Kurt Weill and Bertholt Brecht’s The Threepenny Opera has long been my favorite opera. By the time I was 12 I knew every word of every song in this darkly comic study of the cruelties of human nature revealed in the interlocking mechanisms of class and capitalism.
Mess with my memories of Threepenny and you mess with my primal love of theater.
Which is what happened last Saturday at the West Edge Opera’s production of Threepenny. When the lights went down in the cavernous Bridge Yard, a 24,000–square foot industrial building built in 1938, and the raucous, discordant music of the overture crashed across the pit to the audience, my heart thrilled. It was everything one could wish for. Conducted by David Möschler, the band was composed of seven musicians doubling and tripling on a startling mix of instruments. Eric Walton, for instance, played accordion, banjo, cello and acoustic guitar. The musicians attacked Weill’s brilliant music with a dazzlingly manic vigor and bumptious precision. Throughout, the music was splendid.
And then … the story began.
Threepenny tells the life of Macheath, a criminal kingpin in the underworld of 19th-century London. A covert figure both amoral and ruthless, Mack the Knife seduces and marries Polly, the only child of J. J. Peachum and wife. Peachum, who runs a beggars’ outfit shop, plans to retrieve his daughter and with it Macheath’s ill-gotten fortune by selling him out to the local police. That the Chief of Police, Tiger Brown, is Macheath’s old Army mate doesn’t offer Mackie much protection, finally. Betrayed by Jenny Diver, Mack’s former lover and prostitute, our anti-hero bitterly waits his hanging on the new Queen’s coronation day.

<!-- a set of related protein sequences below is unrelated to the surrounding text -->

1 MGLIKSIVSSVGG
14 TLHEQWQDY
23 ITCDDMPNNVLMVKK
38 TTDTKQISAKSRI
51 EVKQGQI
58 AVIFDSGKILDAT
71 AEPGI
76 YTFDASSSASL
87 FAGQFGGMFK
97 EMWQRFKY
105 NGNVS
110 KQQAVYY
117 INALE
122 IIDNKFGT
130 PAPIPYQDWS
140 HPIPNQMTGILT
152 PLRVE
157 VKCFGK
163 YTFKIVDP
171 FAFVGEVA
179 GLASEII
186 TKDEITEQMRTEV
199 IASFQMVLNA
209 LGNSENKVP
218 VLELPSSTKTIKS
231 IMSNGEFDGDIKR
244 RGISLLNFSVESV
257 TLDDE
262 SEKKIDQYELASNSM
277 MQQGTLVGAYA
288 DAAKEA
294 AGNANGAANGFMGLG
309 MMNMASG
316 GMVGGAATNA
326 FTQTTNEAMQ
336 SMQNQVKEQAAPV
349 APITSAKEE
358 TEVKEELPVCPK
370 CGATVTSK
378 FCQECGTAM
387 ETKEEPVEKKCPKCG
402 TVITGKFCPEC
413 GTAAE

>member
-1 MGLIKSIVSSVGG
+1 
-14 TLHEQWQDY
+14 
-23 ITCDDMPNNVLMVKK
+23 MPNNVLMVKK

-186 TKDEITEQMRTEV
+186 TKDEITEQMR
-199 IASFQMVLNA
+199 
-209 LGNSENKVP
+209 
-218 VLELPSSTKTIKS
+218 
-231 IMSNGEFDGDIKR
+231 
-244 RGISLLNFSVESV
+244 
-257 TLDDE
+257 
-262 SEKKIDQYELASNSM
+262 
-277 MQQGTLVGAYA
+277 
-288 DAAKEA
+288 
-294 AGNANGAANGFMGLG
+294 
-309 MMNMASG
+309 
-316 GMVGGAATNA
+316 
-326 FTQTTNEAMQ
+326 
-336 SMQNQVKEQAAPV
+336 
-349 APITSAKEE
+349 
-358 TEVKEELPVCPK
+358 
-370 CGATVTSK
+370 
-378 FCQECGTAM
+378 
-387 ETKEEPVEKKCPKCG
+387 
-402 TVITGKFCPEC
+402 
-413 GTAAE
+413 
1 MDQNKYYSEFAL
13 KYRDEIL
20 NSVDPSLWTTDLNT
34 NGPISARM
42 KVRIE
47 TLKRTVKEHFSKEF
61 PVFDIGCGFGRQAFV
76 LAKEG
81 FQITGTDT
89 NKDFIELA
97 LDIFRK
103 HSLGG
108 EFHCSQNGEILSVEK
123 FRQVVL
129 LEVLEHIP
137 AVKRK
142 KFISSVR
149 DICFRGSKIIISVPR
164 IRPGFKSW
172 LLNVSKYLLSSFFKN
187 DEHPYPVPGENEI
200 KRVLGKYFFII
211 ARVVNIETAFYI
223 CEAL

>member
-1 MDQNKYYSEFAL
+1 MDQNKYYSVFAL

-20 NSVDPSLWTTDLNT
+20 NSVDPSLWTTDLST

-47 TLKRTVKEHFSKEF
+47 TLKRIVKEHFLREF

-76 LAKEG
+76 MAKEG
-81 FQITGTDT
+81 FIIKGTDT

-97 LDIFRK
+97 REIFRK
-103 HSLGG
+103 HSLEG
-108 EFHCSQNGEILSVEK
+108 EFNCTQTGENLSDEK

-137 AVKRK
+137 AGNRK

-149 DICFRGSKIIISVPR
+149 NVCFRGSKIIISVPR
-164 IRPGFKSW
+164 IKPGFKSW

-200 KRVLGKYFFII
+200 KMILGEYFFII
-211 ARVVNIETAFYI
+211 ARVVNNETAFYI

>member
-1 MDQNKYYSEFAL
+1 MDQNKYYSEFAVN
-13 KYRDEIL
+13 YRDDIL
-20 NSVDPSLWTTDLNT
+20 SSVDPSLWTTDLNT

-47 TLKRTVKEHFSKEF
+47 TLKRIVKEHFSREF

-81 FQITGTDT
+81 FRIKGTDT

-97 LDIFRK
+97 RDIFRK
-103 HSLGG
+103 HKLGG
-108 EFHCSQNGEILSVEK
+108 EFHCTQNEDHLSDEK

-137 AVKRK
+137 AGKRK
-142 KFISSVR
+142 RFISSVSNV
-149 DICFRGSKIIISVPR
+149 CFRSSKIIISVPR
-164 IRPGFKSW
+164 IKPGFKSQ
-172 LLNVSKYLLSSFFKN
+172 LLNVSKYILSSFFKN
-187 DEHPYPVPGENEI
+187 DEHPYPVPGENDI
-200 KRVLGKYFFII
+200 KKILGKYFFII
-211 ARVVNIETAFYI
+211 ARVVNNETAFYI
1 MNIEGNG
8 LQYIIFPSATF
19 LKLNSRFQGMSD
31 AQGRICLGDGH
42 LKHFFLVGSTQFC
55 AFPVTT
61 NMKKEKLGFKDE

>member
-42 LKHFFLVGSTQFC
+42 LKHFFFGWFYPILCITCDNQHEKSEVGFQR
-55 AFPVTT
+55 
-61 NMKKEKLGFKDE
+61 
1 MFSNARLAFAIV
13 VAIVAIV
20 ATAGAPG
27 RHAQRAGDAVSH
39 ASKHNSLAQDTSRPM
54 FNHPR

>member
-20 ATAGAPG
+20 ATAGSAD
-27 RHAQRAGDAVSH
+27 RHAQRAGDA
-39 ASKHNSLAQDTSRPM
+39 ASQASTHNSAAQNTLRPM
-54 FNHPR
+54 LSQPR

The play was based on Elisabeth Hauptmann’s translation John Gay’s 1782 play The Beggar’s Opera. Brecht took over Hauptmann’s translation and added four poems to the libretto, by the notorious and ne’er-do-well 15th-century poet François Villon, who likewise had been condemned to hang.
And so, while Saturday’s play had all the elements of the original, the devil was in the details. As the play continued, my disappointment grew.